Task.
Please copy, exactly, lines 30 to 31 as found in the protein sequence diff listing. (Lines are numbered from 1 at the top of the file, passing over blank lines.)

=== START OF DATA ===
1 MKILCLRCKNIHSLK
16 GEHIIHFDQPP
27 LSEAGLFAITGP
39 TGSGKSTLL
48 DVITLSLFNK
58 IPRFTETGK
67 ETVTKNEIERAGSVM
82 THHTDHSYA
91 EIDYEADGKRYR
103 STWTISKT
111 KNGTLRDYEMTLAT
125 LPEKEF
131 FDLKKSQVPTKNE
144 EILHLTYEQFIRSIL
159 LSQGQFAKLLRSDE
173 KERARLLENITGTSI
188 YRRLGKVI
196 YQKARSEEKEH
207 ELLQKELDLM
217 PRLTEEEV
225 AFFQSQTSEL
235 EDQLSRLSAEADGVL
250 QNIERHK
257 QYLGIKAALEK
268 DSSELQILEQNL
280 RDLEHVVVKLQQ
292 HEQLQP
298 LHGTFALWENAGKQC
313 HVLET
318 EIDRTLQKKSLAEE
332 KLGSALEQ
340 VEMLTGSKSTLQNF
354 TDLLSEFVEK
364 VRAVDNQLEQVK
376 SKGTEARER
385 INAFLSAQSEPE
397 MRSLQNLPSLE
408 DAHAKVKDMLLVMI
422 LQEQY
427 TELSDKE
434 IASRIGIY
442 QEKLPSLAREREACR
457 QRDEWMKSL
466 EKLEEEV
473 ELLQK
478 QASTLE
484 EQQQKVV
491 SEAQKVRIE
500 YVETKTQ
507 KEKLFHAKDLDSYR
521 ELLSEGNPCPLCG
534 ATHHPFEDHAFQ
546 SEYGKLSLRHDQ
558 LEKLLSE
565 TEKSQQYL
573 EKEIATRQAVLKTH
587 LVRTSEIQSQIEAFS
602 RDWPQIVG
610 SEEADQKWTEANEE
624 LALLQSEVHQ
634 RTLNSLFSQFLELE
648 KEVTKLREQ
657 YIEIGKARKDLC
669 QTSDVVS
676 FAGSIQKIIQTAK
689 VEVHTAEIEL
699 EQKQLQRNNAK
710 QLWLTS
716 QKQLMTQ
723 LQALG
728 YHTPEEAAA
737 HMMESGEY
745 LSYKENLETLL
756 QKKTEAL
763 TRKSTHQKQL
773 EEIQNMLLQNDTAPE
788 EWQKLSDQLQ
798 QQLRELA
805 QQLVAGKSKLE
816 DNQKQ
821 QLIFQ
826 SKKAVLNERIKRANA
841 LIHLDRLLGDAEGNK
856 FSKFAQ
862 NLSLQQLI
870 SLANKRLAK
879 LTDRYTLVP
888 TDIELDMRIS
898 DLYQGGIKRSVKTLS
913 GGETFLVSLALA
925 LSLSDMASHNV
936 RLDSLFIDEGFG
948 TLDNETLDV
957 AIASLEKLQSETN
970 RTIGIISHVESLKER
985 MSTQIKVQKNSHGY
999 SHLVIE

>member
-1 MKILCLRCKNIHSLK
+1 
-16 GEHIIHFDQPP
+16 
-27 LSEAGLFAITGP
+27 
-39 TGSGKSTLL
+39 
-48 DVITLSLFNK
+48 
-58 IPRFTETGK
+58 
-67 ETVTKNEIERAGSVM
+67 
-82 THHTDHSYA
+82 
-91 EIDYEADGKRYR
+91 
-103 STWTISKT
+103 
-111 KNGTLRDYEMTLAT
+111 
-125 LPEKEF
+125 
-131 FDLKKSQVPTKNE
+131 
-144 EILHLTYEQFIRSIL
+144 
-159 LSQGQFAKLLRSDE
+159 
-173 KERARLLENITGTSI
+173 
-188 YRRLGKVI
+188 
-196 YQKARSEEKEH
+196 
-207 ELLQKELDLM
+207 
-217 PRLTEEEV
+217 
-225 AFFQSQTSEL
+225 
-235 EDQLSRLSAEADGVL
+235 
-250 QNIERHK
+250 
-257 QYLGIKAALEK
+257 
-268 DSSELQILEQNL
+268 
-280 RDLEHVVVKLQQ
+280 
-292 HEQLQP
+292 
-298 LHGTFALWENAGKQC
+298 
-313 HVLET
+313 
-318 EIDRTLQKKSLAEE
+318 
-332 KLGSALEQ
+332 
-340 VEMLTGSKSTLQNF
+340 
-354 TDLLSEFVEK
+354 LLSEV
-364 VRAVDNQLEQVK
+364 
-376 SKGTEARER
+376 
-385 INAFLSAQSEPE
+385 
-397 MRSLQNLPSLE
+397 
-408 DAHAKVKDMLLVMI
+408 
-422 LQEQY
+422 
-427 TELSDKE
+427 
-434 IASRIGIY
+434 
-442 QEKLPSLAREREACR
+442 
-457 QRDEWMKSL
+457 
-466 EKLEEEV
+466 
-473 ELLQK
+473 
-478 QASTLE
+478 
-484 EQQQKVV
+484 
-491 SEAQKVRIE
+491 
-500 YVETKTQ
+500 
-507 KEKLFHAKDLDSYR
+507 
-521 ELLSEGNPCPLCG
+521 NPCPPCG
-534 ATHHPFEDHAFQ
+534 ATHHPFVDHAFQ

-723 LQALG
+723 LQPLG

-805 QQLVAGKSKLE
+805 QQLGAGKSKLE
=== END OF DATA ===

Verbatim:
318 EIDRTLQKKSLAEE
332 KLGSALEQ